By David Green-Morgan on December 26th, 2018
For quite a few years Hong Kong has defied the odds, commentators’ warnings of collapse, and gravity to post record price rises on the back of surging transactional volume. However, the last nine months has provided a pause at least in terms of the astronomical price growth many have come to anticipate.
As at the end of the third quarter of 2018 prices in Hong Kong were increasing by 4.0% year-over-year, putting it in the bottom third of major global metros tracked by the RCA CPPI. This is after prices had more than tripled over the last decade, so some element of a moderation was not unexpected.
While price growth has been more subdued in 2018, the profile and standing of Hong Kong has grown enormously within global markets in the last few years. Transactional volumes in the city following the Global Financial Crisis were remarkably stable at around US$20 billion a year.
In 2016 there was something of a turning point, with fourth quarter volumes passing US$10 billion for the first time. This momentum has continued with four of the last seven quarters above US$10 billion, reaching a peak of US$22 billion in the second quarter of 2018.
Hong Kong has moved from being one of the top 20 markets globally to now regularly being in the top five traded markets in the world, and number one in Asia Pacific by quite some margin in 2018.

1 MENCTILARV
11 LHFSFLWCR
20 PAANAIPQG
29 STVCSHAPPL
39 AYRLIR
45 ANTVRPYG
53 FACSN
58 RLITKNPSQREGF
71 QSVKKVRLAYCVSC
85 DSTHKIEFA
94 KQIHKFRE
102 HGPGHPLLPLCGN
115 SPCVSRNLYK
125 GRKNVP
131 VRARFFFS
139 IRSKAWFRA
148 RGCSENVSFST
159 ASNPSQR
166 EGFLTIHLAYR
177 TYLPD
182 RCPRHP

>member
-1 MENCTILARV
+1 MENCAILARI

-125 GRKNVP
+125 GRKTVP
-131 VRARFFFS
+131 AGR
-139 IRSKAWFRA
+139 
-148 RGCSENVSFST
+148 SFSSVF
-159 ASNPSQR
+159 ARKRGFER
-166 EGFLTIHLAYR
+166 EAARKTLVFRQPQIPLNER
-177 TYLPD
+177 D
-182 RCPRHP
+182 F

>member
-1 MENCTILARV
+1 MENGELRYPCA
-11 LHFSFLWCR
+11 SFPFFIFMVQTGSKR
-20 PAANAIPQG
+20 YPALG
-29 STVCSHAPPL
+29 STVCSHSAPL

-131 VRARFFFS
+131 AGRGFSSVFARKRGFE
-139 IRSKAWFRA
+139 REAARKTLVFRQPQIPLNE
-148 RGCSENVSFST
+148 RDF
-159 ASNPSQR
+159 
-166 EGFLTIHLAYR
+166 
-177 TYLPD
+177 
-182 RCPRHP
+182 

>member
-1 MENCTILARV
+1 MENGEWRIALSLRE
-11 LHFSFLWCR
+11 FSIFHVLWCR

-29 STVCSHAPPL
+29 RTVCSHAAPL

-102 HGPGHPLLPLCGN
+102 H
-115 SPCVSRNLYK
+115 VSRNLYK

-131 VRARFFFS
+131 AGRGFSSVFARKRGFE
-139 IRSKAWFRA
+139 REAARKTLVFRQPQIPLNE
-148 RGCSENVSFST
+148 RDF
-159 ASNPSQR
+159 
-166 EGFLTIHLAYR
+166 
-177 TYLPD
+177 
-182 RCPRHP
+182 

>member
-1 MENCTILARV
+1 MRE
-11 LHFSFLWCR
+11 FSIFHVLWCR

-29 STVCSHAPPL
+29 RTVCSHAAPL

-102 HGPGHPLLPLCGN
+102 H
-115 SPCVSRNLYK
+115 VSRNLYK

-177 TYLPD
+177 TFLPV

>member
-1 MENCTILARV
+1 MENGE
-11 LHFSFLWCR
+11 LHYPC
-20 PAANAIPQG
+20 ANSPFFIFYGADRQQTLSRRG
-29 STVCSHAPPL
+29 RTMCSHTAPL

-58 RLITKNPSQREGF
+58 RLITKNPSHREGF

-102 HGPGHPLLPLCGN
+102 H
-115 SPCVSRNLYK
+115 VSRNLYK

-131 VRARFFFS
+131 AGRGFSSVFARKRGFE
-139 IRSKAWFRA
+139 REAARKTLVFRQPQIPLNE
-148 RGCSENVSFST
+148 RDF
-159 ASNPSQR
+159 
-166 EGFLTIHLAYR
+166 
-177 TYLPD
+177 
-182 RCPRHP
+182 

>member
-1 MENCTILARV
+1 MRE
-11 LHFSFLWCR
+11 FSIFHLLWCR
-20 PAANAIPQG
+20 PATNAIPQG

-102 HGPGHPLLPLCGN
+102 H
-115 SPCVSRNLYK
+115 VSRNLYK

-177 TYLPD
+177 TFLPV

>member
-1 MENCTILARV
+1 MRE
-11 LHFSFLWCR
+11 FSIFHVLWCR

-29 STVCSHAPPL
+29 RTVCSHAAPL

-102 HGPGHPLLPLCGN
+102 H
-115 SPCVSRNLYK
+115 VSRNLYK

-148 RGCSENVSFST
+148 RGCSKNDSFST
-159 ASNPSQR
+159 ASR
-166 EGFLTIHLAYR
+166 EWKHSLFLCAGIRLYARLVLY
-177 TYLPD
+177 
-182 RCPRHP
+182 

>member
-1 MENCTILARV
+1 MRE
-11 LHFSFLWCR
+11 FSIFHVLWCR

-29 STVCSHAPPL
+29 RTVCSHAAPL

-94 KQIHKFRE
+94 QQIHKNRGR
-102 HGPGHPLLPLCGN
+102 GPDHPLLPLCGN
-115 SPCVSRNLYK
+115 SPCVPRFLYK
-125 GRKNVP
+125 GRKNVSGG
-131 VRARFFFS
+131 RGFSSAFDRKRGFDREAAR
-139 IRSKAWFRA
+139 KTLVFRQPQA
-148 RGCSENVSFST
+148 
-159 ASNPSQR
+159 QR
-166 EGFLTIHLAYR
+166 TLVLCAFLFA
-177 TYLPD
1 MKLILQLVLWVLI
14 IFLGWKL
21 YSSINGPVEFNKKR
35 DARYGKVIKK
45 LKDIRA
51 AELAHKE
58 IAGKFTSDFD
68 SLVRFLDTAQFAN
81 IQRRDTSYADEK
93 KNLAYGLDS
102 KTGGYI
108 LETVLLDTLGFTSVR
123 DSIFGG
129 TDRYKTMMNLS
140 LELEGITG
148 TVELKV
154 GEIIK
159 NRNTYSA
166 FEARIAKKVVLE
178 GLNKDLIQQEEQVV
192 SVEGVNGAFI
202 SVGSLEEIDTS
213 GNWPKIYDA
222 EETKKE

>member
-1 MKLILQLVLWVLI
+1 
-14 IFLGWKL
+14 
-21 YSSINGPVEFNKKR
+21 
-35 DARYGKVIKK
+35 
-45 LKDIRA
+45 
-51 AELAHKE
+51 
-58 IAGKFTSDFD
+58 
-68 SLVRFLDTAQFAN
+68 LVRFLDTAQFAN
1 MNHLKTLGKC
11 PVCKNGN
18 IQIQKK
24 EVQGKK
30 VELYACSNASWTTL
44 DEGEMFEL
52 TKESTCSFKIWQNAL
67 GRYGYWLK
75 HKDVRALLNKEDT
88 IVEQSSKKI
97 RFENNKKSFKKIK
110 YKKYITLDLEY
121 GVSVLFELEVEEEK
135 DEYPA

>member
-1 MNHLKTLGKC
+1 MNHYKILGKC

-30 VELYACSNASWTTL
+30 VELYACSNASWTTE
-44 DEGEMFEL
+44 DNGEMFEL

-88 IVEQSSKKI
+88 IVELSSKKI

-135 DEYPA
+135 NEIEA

Of course, Hong Kong’s strategic position and continued integration into China through the one country, two systems policy has been critical in this surge in investment volume, particularly since 2016. Flows from China have increased dramatically, particularly into the office and development site sectors, with over US$30 billion invested over the last decade — US$24 billion of that since 2016.
Other cross-border investors have to some extent been crowded out, with Singaporean and U.S. investors being the next most active, deploying less than US$10 billion over the last decade. But the focus on China shouldn’t detract from the fact that domestic investors have also increased their buying activity, with cross-border making up just over 20% of all activity in the last two years.
Can this level of transactional activity be maintained? With the Greater Bay Area initiative and ongoing policies aimed at making the movement of capital, goods and people between Hong Kong and the mainland continuing to progress, then we should continue to see Chinese capital invested. At present Hong Kong acts as a gateway for many Chinese companies to the world’s capital markets so the flow of money is unlikely to decrease.
However, while China is an important capital provider, it will be the level of domestic demand that will be key to Hong Kong’s continued place as one of the top markets for global investment activity.